Ultimate Hoop Experience Returns To Houston

Left to right: NBA Commissioner David Stern, Houston Rockets CEO Tad Brown & Houston Mayor Annise Parker
It's official. Houston will host the NBA All-Star game next year at Toyota Center. It is the league's showcase event, and the latest example of how Houston has become a go-to destination for sporting events.

It will be the third time Houston has hosted NBA All-Star festivities.  

Tad Brown, CEO of the Houston Rockets, says it is the ultimate experience for the fans.

"It validates what great fans we have in the city of Houston, because the NBA wouldn't come to a city, unless they knew that there was gonna be such a demand for the game. So, we're very excited. Mr. Alexander is always focusing on 'What can we do for the fans, what can we do, where the organization can build great experiences for our fans and great opportunities for the city', and you can't find a better opportunity than the NBA All-Star Game. So, we're really really excited."

Toyota Center becomes the first venue in Texas to host the All-Star Game more than once. The mid-season professional hoop celebration first came to town in 1989 and was played in the Astrodome. In the 2006 All-Star Game, Rockets forward Tracy McGrady, who joined center Yao Ming in the starting lineup, had game high 36 points in a losing effort for the Western Conference. NBA Commissioner David Stern said the venue downtown makes it perfect for the event.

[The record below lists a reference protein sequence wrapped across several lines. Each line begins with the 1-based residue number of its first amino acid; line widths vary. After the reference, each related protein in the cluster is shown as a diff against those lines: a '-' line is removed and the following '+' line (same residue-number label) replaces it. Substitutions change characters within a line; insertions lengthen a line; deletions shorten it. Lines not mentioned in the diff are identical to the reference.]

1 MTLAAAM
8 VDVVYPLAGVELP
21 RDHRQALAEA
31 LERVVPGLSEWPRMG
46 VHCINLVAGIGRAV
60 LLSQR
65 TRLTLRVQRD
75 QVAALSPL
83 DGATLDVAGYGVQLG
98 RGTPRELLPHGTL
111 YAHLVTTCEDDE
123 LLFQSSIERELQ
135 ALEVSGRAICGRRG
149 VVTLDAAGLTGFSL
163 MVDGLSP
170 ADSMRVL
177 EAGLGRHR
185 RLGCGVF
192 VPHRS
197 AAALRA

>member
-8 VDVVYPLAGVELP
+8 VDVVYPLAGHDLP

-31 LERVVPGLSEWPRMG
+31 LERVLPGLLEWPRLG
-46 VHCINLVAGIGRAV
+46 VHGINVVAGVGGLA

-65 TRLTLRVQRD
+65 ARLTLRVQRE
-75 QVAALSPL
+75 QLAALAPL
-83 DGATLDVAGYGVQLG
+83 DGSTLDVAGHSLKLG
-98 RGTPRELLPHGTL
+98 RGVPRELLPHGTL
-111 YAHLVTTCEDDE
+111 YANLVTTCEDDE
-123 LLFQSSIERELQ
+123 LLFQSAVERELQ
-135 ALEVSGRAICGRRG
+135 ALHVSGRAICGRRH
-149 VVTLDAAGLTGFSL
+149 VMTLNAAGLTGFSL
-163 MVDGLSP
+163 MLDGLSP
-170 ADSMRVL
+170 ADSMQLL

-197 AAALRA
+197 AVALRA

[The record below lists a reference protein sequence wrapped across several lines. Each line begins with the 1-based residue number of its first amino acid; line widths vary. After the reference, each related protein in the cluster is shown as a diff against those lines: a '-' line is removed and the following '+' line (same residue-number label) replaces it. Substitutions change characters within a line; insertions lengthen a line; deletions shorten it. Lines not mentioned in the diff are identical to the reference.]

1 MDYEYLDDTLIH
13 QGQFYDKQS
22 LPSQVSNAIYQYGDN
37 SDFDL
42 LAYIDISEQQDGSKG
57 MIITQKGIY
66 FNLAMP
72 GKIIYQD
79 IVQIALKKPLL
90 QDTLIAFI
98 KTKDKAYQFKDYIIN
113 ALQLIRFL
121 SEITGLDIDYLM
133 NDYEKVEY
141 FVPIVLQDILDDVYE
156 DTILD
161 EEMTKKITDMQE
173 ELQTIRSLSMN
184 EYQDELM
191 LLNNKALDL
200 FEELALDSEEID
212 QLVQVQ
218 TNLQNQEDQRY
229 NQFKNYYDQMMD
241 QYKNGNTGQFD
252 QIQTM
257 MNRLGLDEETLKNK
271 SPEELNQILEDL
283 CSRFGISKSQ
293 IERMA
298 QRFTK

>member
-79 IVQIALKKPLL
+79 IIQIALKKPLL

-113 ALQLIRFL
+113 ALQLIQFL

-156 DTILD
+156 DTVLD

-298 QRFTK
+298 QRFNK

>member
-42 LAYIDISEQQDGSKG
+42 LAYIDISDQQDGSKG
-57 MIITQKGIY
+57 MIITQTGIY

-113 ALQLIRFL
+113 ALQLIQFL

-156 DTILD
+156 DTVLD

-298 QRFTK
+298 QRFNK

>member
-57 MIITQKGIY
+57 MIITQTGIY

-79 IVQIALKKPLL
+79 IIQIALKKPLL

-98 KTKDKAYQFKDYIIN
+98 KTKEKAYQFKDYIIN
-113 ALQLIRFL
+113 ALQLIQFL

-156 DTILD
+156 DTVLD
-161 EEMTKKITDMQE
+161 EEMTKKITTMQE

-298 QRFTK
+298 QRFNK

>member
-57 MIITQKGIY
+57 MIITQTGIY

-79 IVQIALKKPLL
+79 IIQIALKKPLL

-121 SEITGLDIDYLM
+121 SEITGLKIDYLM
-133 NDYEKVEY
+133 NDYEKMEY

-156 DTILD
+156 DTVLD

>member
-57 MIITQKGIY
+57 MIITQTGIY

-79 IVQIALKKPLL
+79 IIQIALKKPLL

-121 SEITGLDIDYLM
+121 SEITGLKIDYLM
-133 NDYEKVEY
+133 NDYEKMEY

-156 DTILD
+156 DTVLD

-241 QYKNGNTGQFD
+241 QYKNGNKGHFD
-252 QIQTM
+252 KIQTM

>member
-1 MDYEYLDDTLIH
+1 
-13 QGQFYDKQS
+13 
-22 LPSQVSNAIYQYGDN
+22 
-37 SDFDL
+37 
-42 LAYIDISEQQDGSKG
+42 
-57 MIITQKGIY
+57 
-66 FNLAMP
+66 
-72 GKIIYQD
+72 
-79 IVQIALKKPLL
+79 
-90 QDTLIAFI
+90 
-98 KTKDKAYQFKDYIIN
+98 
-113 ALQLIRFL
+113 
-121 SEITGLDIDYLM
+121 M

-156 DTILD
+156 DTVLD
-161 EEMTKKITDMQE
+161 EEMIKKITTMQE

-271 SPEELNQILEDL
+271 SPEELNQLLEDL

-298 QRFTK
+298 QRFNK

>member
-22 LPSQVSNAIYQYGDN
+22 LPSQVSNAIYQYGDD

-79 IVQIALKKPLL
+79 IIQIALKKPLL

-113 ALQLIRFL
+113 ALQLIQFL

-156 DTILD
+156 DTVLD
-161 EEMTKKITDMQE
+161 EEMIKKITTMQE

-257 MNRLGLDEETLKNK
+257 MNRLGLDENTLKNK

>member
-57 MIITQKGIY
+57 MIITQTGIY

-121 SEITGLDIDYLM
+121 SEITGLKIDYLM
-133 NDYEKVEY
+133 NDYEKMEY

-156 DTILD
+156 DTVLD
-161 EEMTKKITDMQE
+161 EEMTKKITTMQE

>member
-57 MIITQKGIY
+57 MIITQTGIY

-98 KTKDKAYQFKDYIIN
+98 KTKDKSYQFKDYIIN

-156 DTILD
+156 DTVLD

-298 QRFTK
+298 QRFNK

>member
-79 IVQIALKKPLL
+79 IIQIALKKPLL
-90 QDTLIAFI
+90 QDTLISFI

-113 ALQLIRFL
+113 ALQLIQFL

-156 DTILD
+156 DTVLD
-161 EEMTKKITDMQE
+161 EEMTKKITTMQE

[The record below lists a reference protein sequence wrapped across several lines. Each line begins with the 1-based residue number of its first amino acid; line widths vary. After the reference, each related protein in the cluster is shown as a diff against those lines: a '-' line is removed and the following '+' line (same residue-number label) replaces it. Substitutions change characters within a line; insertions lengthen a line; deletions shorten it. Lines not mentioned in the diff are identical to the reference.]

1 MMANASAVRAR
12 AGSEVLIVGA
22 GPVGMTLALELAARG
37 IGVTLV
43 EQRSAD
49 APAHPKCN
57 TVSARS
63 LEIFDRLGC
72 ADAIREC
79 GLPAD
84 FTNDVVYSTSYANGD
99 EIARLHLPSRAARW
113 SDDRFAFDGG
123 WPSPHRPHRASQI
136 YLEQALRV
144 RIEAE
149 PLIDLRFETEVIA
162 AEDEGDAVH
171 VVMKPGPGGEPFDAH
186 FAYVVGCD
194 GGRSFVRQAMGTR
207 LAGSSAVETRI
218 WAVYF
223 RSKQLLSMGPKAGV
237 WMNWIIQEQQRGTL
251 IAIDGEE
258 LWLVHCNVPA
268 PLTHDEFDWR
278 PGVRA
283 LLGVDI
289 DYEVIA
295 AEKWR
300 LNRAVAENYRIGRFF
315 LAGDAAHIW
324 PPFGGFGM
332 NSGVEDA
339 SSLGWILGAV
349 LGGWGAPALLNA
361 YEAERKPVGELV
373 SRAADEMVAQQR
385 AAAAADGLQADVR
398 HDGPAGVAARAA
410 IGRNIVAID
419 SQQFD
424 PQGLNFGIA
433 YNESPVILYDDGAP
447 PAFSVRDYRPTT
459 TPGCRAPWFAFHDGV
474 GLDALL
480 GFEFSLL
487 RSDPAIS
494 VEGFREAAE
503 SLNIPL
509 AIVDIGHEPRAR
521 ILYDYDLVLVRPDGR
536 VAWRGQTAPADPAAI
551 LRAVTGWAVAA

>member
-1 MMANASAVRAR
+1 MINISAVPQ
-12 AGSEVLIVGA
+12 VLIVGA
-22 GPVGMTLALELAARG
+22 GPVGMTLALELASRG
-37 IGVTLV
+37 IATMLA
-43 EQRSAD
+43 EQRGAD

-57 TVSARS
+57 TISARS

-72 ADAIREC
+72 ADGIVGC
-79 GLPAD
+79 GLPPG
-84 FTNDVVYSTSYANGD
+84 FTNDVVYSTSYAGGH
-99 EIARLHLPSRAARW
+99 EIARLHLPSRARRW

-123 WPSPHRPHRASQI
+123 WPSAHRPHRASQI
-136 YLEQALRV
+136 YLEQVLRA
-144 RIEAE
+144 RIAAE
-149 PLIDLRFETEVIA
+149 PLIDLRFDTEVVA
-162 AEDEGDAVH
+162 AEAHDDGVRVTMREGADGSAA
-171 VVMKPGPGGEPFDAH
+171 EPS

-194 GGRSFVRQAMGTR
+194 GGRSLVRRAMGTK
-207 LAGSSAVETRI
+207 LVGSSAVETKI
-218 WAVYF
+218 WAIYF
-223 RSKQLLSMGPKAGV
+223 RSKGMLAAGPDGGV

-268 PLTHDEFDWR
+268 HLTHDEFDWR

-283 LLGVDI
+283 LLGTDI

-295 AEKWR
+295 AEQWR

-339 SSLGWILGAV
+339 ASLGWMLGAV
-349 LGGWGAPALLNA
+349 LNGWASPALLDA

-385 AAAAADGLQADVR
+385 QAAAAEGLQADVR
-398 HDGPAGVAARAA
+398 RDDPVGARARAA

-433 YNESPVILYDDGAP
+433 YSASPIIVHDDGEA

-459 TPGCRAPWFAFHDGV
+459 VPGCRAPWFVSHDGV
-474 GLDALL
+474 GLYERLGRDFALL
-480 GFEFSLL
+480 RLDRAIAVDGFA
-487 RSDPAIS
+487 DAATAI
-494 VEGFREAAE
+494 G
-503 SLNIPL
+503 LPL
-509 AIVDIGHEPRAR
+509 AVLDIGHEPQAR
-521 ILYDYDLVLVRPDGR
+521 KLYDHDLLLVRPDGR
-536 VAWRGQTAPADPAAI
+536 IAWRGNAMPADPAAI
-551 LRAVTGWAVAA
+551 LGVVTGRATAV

"Well, Houston just has a great combination. I'm not gonna pick and choose among cities, but the Toyota Center and the housing, the hotel stock close in is really unique, in terms of the number of rooms and the like, and the convention center next door it's, it's probably ideal."

Meanwhile, Mayor Annise Parker says the All-Star game is returning to the Bayou City, because Houston knows how to do big events.

"While its great to have the world wide media here for the NBA All-Star Game, and all of the surrounding fan activities, this has a direct economic impact on the city of Houston. We know from 2006 that it's gonna have at least $100 million worth of spin for this city, and a lot of family members who may not be interested so much in the NBA and the All-Stars, they're gonna go and see the city."

Parker says this is not something that is gifted to the city.

"We work hard for it, and part of the way we work for it is by putting on other sporting events. But we have to say that we want to host. We put in bids to host and the NBA responds."

Houston has played host to the NCAA Final Four, the Regionals, as well as the Super Bowl, The Major League Baseball All-Star Game, and the All-Star game in Major League Soccer. The Final Four returns to Houston in 2016.

Bio photo of Pat Hernandez

Pat Hernandez

Reporter

Pat Hernandez is a general assignments reporter who joined the KUHF news staff in February of 2008...